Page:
Going Off to College
College freshmen need extra support and reassurance from home.
Posted May 11, 2010
That time of year is approaching when kids go back to school. The biggest adjustment is made by the young men and women going off to college the first time, for their freshman year.
Making the transition to college is a big one. It encompasses all the stressful adjustments eventually faced in adult life--being responsible for their own scheduling, social life, health habits, and development. But at the same time those realities hit them, college kids start out in an emotionally fragile state, missing their old friends, old haunts, and the comforting knowledge that a parent is in the next room and available when things get tough.
Many freshmen go through a period of loneliness. For some, it can worsen into reactive depression that can be spotted by such symptoms as loss of appetite, lethargy, weight loss, inability to concentrate, and insomnia.
But most college freshmen make the transition quite well. Here's how you, the parent, can help your college freshman with the inevitable feelings of loneliness and insecurity during the first weeks away.
- Let her know you're still here for her. Make her feel secure that the channels of communication are still wide open, even though you might be miles away. Occasional texting and phone calls are reassuring. And these days, many parents Skype with their child once a week to give the college student a visual image that their parent is nearby.
- Focus on his efforts, not your expectations. Avoid putting undue pressure on your child to succeed. That doesn't mean not encouraging him to do well in school. But be realistic. Not everyone has to to be a brain surgeon, astrophysicist, or US Senator. Encourage your child to work up to his potential; don't push him to work beyond it. Let him see that you're proud of his successes.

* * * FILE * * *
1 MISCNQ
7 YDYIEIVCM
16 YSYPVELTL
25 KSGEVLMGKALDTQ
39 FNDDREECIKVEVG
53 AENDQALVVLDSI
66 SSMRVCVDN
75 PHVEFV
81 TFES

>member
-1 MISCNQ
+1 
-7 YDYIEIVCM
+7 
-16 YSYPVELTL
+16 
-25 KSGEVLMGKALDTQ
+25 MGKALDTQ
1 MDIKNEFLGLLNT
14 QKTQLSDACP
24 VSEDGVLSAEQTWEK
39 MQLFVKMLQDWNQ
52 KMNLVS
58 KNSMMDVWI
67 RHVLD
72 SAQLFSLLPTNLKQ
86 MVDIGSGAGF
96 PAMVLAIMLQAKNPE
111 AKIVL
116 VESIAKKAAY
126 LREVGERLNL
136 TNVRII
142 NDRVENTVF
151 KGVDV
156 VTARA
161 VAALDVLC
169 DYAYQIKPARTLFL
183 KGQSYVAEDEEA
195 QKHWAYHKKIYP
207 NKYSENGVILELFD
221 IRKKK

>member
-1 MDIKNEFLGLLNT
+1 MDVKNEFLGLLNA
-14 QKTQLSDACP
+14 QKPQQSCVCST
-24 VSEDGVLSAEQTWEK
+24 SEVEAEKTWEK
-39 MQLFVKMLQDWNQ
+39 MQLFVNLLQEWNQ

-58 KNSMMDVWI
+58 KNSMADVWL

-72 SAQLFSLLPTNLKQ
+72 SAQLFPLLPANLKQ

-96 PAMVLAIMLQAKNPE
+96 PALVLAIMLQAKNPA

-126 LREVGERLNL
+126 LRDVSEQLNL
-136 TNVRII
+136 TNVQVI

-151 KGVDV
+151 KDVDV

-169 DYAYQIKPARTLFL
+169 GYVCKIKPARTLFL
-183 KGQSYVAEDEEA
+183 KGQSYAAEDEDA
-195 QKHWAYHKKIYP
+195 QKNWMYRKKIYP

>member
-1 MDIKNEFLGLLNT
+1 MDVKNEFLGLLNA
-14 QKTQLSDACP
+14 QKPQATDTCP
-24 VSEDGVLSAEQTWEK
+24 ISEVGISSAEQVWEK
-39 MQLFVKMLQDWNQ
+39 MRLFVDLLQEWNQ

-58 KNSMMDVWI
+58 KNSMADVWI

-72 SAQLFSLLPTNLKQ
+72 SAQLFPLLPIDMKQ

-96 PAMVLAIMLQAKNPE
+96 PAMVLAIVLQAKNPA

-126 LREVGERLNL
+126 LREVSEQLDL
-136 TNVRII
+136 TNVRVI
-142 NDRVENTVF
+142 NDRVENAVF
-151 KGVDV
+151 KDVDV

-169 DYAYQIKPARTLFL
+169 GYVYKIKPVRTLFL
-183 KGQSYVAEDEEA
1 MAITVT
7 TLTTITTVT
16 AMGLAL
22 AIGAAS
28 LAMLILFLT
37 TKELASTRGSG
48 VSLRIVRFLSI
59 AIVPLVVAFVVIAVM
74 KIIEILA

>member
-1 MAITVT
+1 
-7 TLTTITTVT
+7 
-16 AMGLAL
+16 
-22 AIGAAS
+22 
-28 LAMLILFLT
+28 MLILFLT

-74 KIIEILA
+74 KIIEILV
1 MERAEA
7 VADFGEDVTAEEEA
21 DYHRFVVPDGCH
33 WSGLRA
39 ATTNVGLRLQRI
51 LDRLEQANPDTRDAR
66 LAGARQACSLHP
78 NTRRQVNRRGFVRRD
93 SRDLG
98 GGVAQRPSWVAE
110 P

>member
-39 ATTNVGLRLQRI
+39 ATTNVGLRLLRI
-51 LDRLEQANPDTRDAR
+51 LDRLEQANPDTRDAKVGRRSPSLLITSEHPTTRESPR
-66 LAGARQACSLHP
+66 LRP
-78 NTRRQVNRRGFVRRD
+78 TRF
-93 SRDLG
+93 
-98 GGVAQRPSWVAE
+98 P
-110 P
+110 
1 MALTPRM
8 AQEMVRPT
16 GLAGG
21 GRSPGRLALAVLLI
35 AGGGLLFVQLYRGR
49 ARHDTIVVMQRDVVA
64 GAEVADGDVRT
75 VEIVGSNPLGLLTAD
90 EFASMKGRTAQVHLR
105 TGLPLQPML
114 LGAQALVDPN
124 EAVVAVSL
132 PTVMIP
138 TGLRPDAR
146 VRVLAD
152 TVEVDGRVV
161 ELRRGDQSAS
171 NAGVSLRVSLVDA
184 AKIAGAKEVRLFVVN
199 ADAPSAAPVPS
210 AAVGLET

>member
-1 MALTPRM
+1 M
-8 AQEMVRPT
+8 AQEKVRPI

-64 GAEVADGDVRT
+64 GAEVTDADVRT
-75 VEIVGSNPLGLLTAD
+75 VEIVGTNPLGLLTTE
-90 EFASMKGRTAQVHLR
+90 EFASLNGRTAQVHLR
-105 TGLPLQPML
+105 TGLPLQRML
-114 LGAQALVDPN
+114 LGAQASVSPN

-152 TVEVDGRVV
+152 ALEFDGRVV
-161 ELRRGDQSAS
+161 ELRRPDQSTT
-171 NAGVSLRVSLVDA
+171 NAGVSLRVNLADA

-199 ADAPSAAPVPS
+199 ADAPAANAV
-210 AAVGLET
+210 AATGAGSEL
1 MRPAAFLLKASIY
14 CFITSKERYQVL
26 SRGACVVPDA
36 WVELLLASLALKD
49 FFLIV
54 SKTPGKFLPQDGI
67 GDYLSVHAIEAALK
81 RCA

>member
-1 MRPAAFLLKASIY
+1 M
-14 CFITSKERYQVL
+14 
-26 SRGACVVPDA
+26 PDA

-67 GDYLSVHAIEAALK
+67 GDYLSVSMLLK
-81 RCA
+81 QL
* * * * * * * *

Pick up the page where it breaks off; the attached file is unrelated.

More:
- Encourage your child to be emotionally open. Let your child know that it's normal to feel fear and loneliness. Encourage your child to be open with new friends, who are all in the same situation. And if friends don't help, tell your college-bound son or daughter to seek counseling services, which are available on almost every college campus. The trick is to not let things get out of hand. Some simple counseling early in the game can head off serious consequences later.
Actually, for many moms and dads, their anxiety attacks are more intense than their son's or daughter's. Relax. That kind of anxiety and worry is perfectly normal, and you'll only feel worse by questioning your own feelings.
What could be more natural than to worry about sons or daughters after eighteen years of being in direct contact with them and being in control of their lives, more or less? They leave for college and, for the first time, are completely on their own. They are finding new friends without parental censoring and monitoring, riding in cars driven by someone you don't know, and being introduced to new lifestyles.
The important thing to remember that is you've done your job during the first eighteen years and have given your child a solid sense of self-worth and responsible citizenship. Chances are, your worries are unfounded. Your child will make decisions based upon the foundations you've given him or her.
But it's very important for your college freshman to know that if he or she should happen to make a wrong or foolish decision, no one at home is going to greet the tearful phone call with "I told you so" or reprimands. As long as a college student knows he or she can turn to a parent or parents at home when things get tough, and not face harsh judgments, chances are your freshman will roll smoothly through the first year...and so will the anxious mom and dad.
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This blog aims to present psychiatric/psychological information to a general readership, offering insights into a variety of emotional disorders, as well as social issues that affect our emotional well-being. It includes the ideas and opinions of Dr. London and other leading experts. This blog does not provide psychotherapy or personal advice, which should only be done by a mental health care professional during a personal evaluation.